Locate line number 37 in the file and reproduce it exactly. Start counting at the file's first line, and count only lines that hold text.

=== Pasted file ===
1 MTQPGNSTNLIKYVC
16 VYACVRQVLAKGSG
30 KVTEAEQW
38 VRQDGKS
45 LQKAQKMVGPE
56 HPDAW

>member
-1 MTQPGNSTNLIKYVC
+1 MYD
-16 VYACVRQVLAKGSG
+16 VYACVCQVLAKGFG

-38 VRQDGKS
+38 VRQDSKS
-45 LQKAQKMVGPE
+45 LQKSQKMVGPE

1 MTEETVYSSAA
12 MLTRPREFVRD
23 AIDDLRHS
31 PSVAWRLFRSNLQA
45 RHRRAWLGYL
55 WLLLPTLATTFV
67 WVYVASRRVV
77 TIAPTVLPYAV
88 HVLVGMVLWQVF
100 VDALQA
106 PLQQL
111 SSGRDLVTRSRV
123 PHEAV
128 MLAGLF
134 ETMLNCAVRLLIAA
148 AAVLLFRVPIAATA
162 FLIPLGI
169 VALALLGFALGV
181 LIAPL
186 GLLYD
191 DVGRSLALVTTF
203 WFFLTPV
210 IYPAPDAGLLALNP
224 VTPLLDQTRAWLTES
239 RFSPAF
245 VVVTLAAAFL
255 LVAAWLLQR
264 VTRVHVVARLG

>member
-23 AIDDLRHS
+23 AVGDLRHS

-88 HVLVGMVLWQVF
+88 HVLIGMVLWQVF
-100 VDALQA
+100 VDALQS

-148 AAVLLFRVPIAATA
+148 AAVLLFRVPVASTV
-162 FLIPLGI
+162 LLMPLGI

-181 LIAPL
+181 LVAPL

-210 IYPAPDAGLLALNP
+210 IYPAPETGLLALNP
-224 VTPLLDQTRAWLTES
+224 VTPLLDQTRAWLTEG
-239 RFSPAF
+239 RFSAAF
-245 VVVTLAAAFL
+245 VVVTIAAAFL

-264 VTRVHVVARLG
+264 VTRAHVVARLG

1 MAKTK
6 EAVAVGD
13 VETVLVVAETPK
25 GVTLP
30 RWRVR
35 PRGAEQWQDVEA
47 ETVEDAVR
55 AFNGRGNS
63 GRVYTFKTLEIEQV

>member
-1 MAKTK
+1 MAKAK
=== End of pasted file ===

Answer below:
203 WFFLTPV